When was the last time you heard a sitting politician give a speech that made you stop and think? A speech where you actually learned something?
When was the last time you heard a vicious excoriation of Washington and Congress and the whole federal government, yet saw the first glimmer of hope that perhaps all is not already completely lost?
Sen. Ben Sasse, Nebraska Republican, delivered his first speech on the Senate floor Tuesday afternoon, one year to the day since being elected in his first bid for public office. All of his fellow freshmen have long since delivered their “maiden” speeches.
But Ben Sasse waited.
Not because he wanted to reject the whole silly tradition that some stupid first speech by a newly minted Senate blowhard is somehow so precious it is to be called “maiden” and politely applauded and toasted afterward for posterity or something. I am certain that not a single one of the other “maiden” speeches — blech!!!! — delivered on the Senate floor this year has been worth watching, much less applauding or remembering.
No, Mr. Sasse waited simply because he did not want to speak until he actually had something worth saying. (I know what you’re thinking. “And he’s a politician? And he got elected to the United States Senate? Something is wrong here.”)
Not only did Mr. Sasse want to wait until he had something worth saying, but he also had something particular he wanted to talk about. He wanted to talk about how entirely broken the United States Senate has become.
He wanted to talk about how dangerously out of whack the whole separation of powers has become, sending the bloated federal government on a glidepath to monstrous and unstoppable debt and eventual doom.
He wanted to talk about all the ways presidents from both parties and members of both chambers of Congress have inexplicably conspired to cede greater and greater control from the legislative branch to the executive branch. Today, we see, there is virtually no check whatsoever left on the executive branch.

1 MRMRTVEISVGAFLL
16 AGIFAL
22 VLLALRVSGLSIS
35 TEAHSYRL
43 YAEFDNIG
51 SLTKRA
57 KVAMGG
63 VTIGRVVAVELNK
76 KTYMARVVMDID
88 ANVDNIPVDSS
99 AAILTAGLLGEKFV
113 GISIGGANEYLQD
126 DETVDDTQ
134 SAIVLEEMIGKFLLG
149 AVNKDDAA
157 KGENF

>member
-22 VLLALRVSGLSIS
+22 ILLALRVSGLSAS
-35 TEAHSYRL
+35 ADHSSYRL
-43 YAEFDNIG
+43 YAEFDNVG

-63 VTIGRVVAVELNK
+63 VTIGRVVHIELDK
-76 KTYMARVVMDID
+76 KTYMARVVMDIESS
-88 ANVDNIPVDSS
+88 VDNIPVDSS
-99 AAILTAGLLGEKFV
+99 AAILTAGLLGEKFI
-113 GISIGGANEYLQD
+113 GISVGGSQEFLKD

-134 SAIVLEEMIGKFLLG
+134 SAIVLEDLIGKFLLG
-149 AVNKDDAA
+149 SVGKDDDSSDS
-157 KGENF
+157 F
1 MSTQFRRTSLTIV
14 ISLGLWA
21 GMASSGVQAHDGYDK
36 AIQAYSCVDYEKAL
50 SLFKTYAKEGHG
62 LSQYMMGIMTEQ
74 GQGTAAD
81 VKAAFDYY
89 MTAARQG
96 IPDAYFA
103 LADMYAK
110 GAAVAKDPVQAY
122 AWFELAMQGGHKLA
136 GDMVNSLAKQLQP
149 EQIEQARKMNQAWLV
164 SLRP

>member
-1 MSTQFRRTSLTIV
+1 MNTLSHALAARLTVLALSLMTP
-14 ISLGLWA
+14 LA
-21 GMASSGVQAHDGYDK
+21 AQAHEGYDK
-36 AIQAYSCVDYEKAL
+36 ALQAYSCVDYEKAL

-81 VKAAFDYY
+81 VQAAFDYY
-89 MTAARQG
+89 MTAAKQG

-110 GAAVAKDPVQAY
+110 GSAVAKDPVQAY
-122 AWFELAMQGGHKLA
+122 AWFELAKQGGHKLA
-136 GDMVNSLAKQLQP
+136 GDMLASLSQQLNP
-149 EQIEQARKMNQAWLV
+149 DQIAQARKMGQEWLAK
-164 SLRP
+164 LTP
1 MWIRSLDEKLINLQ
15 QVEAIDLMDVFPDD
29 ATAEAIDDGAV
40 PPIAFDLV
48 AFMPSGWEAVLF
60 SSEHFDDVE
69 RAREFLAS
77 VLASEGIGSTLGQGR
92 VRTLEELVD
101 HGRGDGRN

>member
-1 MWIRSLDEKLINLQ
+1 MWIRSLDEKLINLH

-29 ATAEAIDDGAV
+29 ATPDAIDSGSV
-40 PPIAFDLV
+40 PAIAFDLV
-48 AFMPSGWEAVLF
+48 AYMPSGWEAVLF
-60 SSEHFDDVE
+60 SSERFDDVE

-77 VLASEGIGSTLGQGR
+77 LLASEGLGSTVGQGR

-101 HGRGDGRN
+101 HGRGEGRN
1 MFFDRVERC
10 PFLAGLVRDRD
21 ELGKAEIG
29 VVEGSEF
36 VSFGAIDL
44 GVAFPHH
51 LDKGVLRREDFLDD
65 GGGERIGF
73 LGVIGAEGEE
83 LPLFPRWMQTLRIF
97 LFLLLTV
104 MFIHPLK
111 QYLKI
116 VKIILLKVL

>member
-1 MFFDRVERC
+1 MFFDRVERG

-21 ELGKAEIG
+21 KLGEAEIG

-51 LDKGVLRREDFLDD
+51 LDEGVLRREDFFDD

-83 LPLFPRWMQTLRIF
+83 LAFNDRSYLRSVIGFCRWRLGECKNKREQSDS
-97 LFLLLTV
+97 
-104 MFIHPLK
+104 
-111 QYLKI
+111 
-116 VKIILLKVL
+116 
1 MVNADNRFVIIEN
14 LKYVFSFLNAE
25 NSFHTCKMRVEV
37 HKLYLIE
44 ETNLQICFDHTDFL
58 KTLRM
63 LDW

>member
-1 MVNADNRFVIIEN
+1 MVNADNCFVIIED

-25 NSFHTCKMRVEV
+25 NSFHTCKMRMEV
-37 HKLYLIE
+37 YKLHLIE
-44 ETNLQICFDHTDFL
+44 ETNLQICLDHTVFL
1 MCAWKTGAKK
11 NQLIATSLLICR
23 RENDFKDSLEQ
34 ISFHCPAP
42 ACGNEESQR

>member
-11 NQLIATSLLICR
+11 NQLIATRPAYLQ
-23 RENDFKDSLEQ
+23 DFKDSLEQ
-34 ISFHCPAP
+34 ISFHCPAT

And he wanted to talk about the insidiously corrosive effect that the increasingly ungovernable “administrative state” has on a free society.
Mr. Sasse wanted to sound the alarm on America’s coming ruin.
The message he brings from home: “A pox on both parties and all your houses! We don’t believe politicians are even trying to fix this mess.”
And a sidewinder for a couple of fellow Senate Republicans running for higher office: “To the grandstanders who use this institution as a platform for outside pursuits: Few believe the country’s needs are as important to you as your ambitions.”
And to whorish Senate Democrats who would trade away their grandmother if they could get a good deal on her: “Few believe bare-knuckled politics are a substitute for principled governing.”
The primary reason for this catastrophic legislative decay, Mr. Sasse warned, is the death of debate in the United States Senate, once envisioned as the “world’s greatest deliberative body.”
Not the fake barking back and forth and manufacturing of fake “facts” and statistics we always see. But actual debates where honest men and women argue about real and serious problems.
“We in recent decades have allowed the short-termism of sound-bite culture to invade this chamber and radically reduce so many debates to fact-free zones.”
And — thank goodness — Mr. Sasse moved quickly to squash the perennial canard from the screaming weenies about the need for more “civility” on the Senate floor.
No, he said. “This is not a call for less fighting, but for more meaningful fighting.”
Sure, the speech was sharp, concise and brutally honest. But the greatest thing about it was the surprising sense of hopefulness.
Delivered with the senator’s trademark goofy grin and genuine humility when speechifying, it wasn’t an angry harangue.
It was a call to arms, the reading of a serious mission.
Delivered by a guy who looks like your average college football coach, talking to his losing team, inspiring them to dig down, focus and reach once again for greatness.
Charles Hurt can be reached at firstname.lastname@example.org and on Twitter via @charleshurt.